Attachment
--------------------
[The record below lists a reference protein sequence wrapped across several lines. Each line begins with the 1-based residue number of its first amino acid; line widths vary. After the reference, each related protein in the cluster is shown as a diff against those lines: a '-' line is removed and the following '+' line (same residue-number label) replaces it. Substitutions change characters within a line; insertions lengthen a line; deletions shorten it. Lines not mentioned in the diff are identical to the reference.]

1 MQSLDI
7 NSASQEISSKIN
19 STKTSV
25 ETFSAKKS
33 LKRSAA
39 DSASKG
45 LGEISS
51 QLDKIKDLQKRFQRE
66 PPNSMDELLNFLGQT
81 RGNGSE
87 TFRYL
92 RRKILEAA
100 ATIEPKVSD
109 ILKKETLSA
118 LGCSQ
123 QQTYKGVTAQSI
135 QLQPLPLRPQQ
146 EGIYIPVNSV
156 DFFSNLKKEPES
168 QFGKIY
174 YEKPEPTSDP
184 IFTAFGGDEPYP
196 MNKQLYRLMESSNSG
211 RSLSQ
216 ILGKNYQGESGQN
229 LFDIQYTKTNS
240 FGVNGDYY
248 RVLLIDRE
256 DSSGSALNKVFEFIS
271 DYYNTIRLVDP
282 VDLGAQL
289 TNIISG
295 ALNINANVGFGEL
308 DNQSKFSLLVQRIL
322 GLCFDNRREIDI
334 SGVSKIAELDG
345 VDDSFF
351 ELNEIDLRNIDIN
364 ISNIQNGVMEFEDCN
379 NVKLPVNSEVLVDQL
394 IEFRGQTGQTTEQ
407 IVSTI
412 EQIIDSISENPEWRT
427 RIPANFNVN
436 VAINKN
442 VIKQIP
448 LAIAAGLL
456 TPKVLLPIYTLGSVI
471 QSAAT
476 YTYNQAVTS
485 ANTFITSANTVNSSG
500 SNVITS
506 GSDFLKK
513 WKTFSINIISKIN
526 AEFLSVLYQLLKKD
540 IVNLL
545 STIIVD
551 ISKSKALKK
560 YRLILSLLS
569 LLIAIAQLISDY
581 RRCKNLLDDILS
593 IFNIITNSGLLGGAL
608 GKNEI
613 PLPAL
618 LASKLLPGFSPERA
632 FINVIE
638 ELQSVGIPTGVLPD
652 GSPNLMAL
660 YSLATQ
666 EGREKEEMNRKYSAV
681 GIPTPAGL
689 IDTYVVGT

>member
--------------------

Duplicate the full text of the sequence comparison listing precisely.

[The record below lists a reference protein sequence wrapped across several lines. Each line begins with the 1-based residue number of its first amino acid; line widths vary. After the reference, each related protein in the cluster is shown as a diff against those lines: a '-' line is removed and the following '+' line (same residue-number label) replaces it. Substitutions change characters within a line; insertions lengthen a line; deletions shorten it. Lines not mentioned in the diff are identical to the reference.]

1 MQSLDI
7 NSASQEISSKIN
19 STKTSV
25 ETFSAKKS
33 LKRSAA
39 DSASKG
45 LGEISS
51 QLDKIKDLQKRFQRE
66 PPNSMDELLNFLGQT
81 RGNGSE
87 TFRYL
92 RRKILEAA
100 ATIEPKVSD
109 ILKKETLSA
118 LGCSQ
123 QQTYKGVTAQSI
135 QLQPLPLRPQQ
146 EGIYIPVNSV
156 DFFSNLKKEPES
168 QFGKIY
174 YEKPEPTSDP
184 IFTAFGGDEPYP
196 MNKQLYRLMESSNSG
211 RSLSQ
216 ILGKNYQGESGQN
229 LFDIQYTKTNS
240 FGVNGDYY
248 RVLLIDRE
256 DSSGSALNKVFEFIS
271 DYYNTIRLVDP
282 VDLGAQL
289 TNIISG
295 ALNINANVGFGEL
308 DNQSKFSLLVQRIL
322 GLCFDNRREIDI
334 SGVSKIAELDG
345 VDDSFF
351 ELNEIDLRNIDIN
364 ISNIQNGVMEFEDCN
379 NVKLPVNSEVLVDQL
394 IEFRGQTGQTTEQ
407 IVSTI
412 EQIIDSISENPEWRT
427 RIPANFNVN
436 VAINKN
442 VIKQIP
448 LAIAAGLL
456 TPKVLLPIYTLGSVI
471 QSAAT
476 YTYNQAVTS
485 ANTFITSANTVNSSG
500 SNVITS
506 GSDFLKK
513 WKTFSINIISKIN
526 AEFLSVLYQLLKKD
540 IVNLL
545 STIIVD
551 ISKSKALKK
560 YRLILSLLS
569 LLIAIAQLISDY
581 RRCKNLLDDILS
593 IFNIITNSGLLGGAL
608 GKNEI
613 PLPAL
618 LASKLLPGFSPERA
632 FINVIE
638 ELQSVGIPTGVLPD
652 GSPNLMAL
660 YSLATQ
666 EGREKEEMNRKYSAV
681 GIPTPAGL
689 IDTYVVGT

>member